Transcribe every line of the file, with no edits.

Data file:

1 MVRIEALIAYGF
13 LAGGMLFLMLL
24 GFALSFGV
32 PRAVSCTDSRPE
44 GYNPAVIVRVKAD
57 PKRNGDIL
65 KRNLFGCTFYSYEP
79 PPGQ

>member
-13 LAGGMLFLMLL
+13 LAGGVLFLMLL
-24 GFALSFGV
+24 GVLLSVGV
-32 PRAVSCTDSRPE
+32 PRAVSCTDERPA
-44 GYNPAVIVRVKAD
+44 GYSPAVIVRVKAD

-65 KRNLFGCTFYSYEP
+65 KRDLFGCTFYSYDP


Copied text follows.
1 MVRIEALIAYGF
13 LAGGMLFLMLL
24 GFALSFGV
32 PRAVSCTDSRPE
44 GYNPAVIVRVKAD
57 PKRNGDIL
65 KRNLFGCTFYSYEP
79 PPGQ

>member
-13 LAGGMLFLMLL
+13 LAGGVLFLMLL
-24 GFALSFGV
+24 GVLLSVGV
-32 PRAVSCTDSRPE
+32 PRAVSCTDERPA
-44 GYNPAVIVRVKAD
+44 GYSPAVIVRVKAD

-65 KRNLFGCTFYSYEP
+65 KRDLFGCTFYSYDP